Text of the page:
Nothing can help brighten your mood like a warm, sunny day. However, if you’re going through treatment for cancer, be careful. Most likely, you’ll be at a higher risk for sunburn-which means you’ll need to protect your skin!
Without extra caution, exposed areas may suffer redness, exaggerated sunburn that lasts for days to weeks, even itchy rashes. CancerConsultants.com reports that sometimes, treatment can “cause a sunburn that you got up to a week before chemotherapy to reappear, or, rarely, a sunburn may even spread to skin that was not exposed to the sun.”
Fortunately, this is one of those side effects that’s easily managed-if you take a little time to address it. We’ve all heard about the basic steps: Avoid direct sunlight, especially during the hours of 10:00 a.m. to 3:00 p.m. When you do go out, wear a wide-brimmed hat, long sleeves, long pants, and during treatment, even light gloves. Drink plenty of water to stay hydrated (your skin needs it, too), and of course, use a powerful sunblock.
Not just any sunblock, however. You want to be extra careful to avoid synthetic chemicals that can further damage your skin and weaken your defense systems. Unfortunately, standard sunblock contains some of those chemicals-including 4-Methyl-Benzylidencamphor (4-MBC), Oxybenzone, Benzophenone-3, and Octyl-methoyl-cinnamates (OMC). They may also contain synthetic preservatives like parabens and synthetic fragrance. (Click here for a list of ingredients to avoid when shopping for your sunblock.)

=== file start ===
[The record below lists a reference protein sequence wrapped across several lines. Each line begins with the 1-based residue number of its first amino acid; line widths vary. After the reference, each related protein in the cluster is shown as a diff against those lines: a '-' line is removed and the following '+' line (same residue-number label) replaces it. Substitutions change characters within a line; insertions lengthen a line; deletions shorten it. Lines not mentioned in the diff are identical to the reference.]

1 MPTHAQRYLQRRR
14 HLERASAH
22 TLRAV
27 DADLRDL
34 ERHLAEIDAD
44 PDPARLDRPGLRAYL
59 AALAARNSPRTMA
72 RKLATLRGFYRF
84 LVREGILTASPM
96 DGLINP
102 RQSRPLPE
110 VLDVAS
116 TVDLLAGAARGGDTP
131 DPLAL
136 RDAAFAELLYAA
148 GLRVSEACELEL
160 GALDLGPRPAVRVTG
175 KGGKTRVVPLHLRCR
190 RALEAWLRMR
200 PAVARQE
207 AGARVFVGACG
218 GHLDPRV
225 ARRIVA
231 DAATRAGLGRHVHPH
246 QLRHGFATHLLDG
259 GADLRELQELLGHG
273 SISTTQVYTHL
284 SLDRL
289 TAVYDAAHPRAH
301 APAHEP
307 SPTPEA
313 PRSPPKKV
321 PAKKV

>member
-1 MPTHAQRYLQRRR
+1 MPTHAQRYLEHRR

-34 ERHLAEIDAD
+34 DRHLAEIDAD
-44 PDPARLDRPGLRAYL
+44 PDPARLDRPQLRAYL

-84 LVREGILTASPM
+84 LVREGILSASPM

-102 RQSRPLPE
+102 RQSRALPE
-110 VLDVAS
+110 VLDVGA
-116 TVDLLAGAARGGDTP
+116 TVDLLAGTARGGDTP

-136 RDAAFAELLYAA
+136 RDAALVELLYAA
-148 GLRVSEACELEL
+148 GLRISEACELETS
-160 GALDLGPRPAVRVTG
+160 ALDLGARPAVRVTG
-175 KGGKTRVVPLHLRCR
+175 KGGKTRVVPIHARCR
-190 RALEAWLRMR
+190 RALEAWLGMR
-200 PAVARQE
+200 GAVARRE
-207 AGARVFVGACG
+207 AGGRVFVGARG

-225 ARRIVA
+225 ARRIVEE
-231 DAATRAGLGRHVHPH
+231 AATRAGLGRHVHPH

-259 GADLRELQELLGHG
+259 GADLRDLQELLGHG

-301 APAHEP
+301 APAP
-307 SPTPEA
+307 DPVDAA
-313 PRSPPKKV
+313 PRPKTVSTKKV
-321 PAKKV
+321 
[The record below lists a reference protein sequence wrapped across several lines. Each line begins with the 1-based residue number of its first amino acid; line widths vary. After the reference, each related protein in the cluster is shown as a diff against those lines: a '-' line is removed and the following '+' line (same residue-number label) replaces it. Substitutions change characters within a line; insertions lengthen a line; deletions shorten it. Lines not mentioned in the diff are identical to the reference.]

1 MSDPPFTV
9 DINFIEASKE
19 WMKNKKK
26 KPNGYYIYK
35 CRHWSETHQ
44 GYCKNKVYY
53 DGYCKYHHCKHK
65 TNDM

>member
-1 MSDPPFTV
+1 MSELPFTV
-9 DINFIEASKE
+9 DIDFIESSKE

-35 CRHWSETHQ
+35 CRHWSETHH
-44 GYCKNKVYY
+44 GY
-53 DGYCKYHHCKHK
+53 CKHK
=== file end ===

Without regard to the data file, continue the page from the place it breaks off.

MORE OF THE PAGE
Instead, look for more natural formulas with titles that include words like “organic,” “chemical-free” and “sensitive.” Ideally, select products that use “physical” or “mineral-based” sun block that contains zinc or titanium oxide. (The Institute of Clinical Evaluative Sciences recommends an SPF of 30 or more.) Another trick is to look for baby products, which are typically formulated with fewer chemicals for sensitive skin.
Want to know if the treatments you’re taking cause photosensitivity? First, ask your doctor. BlueCross BlueShield also has a great list of chemotherapy drugs and their side effects. Those guilty of causing photosensitivity include 5 Fluorouracil (5FU), Capecitabine (Xeloda®), Dacarbazine (DTIC), Flutamide Interferon, Methotrexate (Mexate®), Tretinotin (Vesanoid®), and Vinblastine.
No matter what treatment you’re taking, err on the side of caution and take care of your skin with a chemical-free sun block every day. Don’t forget places like your ears, back of the neck, and hands.
Have you become photosensitive? How has your skin changed due to chemotherapy drugs? Please share your top picks for chemical-free sun blocks or moisturizers.
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